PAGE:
Canton’s John and JoEllen Wilson remember well where they were when the Blizzard of 1993 began. They were in a hotel in Atlanta. Their son, Jimmy, and Claudia Pecone were to be married the next day. The rehearsal dinner had been at Anthony’s, a very nice Atlanta restaurant.
Since the weather forecast was for snow, John and JoEllen had gone to Atlanta in their four-wheel drive pickup truck. It had a top that covered the truck bed. Two others who were there for the wedding had wisely driven four-wheel drive trucks, too.
For a while it seemed the weather predictions for a heavy snow were wrong. Everyone was relieved. But on the morning of Jimmy and Claudia’s wedding day, there was thunder, lightning and snow. Twelve inches of snow covered the city.
The families of the bride and groom knew most people would not be able to get to the church. The bridesmaids lunch that was to be earlier in the day was cancelled.
A welcomed call from the Capital City Club came saying they were not able to prepare the food for the reception. Their employees could not get to work. Since more than 400 invitations to the wedding had been sent, an enormous amount of food had been ordered.
After some discussion, Jimmy and Claudia decided to proceed. Since he was in the Navy, if they postponed the wedding they would need to wait until he got another leave.
Getting the clergy to the church was easy. Like John and JoEllen, Nathan Brandon and his wife, Judy, were staying in a hotel near the church. The priest of Christ the King Catholic Church where the ceremony would be held lived at the church.
All of Jimmy’s groomsmen — Tony Baker, Rick Stewart, Eddie Blackwell, Billy Aderhold and Jimmy’s cousin David Ball — were there for the rehearsal. Also was the best man, the groom’s twin brother, Johnny Wilson.
JoEllen is not sure if they were all able to get back to Atlanta the next day for the wedding. She remembers that David Ball made it but did not have his tux.
The time came for shuttling everyone from the hotel to the church. A few at a time, they got on the back of the four-wheel drive truck for the ride.
The bride and her attendants had planned to dress at the church. JoEllen had not. She was wearing her fancy mother-of-the-groom attire when she climbed on the back of the truck.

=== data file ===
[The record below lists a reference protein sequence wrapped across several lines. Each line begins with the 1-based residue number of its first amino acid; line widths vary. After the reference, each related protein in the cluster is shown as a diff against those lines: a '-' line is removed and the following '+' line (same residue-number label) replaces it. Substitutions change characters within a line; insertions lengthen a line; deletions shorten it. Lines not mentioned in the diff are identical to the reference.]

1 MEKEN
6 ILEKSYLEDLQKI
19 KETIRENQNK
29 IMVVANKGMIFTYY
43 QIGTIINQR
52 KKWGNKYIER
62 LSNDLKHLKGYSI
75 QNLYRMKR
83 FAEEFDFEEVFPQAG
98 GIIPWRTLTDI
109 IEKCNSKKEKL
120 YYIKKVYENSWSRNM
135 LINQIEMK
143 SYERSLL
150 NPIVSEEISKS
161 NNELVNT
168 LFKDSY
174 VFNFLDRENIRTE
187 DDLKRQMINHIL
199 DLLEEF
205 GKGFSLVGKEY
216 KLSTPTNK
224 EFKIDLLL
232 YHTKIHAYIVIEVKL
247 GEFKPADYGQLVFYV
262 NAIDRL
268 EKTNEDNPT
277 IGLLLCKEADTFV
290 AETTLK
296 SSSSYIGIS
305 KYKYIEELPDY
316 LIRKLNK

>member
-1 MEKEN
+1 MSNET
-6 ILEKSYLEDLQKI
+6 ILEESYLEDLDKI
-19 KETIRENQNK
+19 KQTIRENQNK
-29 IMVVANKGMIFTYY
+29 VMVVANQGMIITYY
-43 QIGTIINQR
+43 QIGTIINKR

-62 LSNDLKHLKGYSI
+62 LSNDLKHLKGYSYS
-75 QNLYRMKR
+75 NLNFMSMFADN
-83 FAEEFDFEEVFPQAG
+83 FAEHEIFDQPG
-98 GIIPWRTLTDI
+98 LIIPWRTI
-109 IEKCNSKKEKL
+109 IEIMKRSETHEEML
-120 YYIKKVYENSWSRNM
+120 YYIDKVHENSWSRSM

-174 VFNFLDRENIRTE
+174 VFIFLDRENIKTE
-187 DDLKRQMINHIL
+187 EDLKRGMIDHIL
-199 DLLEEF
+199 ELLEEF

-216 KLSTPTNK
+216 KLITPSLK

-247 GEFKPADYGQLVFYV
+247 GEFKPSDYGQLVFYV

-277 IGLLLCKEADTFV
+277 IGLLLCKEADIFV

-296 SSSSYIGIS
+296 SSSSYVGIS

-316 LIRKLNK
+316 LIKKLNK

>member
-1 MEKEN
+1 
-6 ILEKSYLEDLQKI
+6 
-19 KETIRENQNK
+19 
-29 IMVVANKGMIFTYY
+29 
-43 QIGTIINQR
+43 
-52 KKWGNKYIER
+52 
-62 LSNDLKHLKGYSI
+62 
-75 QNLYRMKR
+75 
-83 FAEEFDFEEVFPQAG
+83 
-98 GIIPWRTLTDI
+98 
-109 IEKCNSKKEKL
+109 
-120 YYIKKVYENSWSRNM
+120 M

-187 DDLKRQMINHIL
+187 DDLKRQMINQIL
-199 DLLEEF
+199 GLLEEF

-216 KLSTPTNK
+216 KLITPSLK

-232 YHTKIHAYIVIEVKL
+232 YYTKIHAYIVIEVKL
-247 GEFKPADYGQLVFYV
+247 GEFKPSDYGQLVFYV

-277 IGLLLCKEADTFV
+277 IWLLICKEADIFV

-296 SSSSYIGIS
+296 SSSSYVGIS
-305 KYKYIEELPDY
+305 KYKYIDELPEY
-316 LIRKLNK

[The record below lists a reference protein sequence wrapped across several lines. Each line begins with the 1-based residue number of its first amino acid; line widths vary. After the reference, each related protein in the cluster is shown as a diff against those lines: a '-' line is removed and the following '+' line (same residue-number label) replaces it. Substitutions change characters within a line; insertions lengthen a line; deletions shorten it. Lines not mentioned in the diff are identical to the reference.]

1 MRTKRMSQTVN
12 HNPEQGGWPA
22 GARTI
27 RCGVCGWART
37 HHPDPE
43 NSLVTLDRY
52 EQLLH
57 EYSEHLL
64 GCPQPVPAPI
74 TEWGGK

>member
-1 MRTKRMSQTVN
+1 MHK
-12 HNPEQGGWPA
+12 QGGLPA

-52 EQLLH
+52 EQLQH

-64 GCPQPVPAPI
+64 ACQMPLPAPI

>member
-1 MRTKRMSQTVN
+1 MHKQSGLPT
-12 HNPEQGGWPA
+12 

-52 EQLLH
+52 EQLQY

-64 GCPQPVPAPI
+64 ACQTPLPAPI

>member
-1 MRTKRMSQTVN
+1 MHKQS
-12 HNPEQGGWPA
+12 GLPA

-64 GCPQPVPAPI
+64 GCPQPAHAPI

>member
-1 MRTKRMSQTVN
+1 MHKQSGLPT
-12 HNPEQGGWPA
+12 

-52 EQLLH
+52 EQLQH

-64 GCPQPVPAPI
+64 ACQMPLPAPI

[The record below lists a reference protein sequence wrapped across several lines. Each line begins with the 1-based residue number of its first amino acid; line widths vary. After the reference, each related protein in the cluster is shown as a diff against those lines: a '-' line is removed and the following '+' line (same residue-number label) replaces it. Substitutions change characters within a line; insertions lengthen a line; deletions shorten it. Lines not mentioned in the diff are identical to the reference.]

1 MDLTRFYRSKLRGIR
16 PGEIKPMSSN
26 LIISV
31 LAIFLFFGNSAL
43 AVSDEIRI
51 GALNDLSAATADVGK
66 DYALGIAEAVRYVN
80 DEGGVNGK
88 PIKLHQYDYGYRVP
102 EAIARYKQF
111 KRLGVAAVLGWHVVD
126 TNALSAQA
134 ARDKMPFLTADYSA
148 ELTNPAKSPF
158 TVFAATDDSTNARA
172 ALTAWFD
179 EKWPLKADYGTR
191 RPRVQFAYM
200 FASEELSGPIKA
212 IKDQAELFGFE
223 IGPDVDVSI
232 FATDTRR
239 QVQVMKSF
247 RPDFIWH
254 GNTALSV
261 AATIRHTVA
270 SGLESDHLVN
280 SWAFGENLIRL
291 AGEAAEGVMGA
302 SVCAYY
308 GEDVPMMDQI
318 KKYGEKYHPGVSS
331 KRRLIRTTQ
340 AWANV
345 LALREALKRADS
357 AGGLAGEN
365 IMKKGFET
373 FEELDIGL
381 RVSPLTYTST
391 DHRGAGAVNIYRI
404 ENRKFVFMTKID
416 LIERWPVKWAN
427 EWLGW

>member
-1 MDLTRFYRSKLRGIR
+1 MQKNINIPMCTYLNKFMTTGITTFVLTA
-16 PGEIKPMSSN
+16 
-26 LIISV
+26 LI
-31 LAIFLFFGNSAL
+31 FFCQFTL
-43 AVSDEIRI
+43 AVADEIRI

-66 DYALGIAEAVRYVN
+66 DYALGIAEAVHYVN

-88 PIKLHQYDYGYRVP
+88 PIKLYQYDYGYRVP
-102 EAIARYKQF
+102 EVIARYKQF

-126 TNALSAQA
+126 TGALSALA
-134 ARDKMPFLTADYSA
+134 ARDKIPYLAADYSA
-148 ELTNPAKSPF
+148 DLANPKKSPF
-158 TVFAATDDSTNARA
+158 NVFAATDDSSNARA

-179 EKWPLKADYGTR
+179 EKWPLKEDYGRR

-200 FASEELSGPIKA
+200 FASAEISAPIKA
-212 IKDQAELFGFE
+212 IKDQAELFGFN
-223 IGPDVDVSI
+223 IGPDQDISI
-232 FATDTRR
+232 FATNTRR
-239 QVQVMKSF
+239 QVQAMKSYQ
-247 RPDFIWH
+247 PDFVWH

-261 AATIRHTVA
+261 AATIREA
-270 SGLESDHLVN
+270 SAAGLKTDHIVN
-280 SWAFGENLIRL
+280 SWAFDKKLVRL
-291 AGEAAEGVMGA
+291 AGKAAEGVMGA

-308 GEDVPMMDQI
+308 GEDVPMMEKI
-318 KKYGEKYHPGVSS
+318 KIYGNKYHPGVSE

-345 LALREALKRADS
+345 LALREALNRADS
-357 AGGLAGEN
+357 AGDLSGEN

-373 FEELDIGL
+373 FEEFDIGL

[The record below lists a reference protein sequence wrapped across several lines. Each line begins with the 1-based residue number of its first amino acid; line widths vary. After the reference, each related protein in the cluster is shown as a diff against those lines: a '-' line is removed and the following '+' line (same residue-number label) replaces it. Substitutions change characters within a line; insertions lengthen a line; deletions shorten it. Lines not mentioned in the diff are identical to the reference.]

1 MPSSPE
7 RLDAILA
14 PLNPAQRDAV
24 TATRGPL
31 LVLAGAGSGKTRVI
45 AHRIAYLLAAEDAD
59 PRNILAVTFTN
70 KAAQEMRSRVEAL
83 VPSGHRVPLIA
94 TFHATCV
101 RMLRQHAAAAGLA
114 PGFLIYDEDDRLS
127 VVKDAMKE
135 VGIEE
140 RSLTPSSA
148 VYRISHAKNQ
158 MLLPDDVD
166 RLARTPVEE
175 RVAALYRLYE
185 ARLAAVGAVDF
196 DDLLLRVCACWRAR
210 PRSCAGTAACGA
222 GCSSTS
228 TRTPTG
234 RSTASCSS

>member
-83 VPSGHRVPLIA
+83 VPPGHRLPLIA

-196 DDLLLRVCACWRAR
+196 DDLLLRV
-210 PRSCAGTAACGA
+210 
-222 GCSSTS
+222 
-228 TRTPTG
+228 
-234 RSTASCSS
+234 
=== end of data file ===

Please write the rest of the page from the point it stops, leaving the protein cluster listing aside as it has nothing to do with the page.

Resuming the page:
Ben Picone, Claudia’s father, was a violinist with the Atlanta Symphony Orchestra. The orchestra would be seated in the balcony and play for the wedding. That did not happen, but there was an organist playing when the guests — all 14 of them — were seated and the wedding party came down the aisle.
After the wedding, those staying at the hotel climbed back onto the trucks again to be carried back to the hotel.
Since the hotel employees could not get to work, everything in the hotel was closed. That included the restaurant. Thankfully, there was a convenience store that was open nearby.
Two months later when Jimmy was able to get another leave, he and Claudia had their wedding reception at the Capital City Club as planned.
JoEllen said that during the confusion surrounding the wedding, she learned that her new daughter-in-law was a real trooper. Perhaps it was because Claudia is a flight attendant, trained to handle emergencies that she maintained her cool as the plans for the wedding she had dreamed about fell apart.
When John and JoEllen’s other son, Johnny, married Haley Bledsoe, their wedding was very calm. It was at Camp Glisson on a warm day. That was a welcome change for everyone after the wedding during the blizzard.
Remembering that more than 400 people were invited but only 14 came, Jimmy made an interesting observation. With 14 guests, he had more people at his wedding than Elvis did. Elvis had only 13.
Marguerite Cline is the former mayor of Waleska.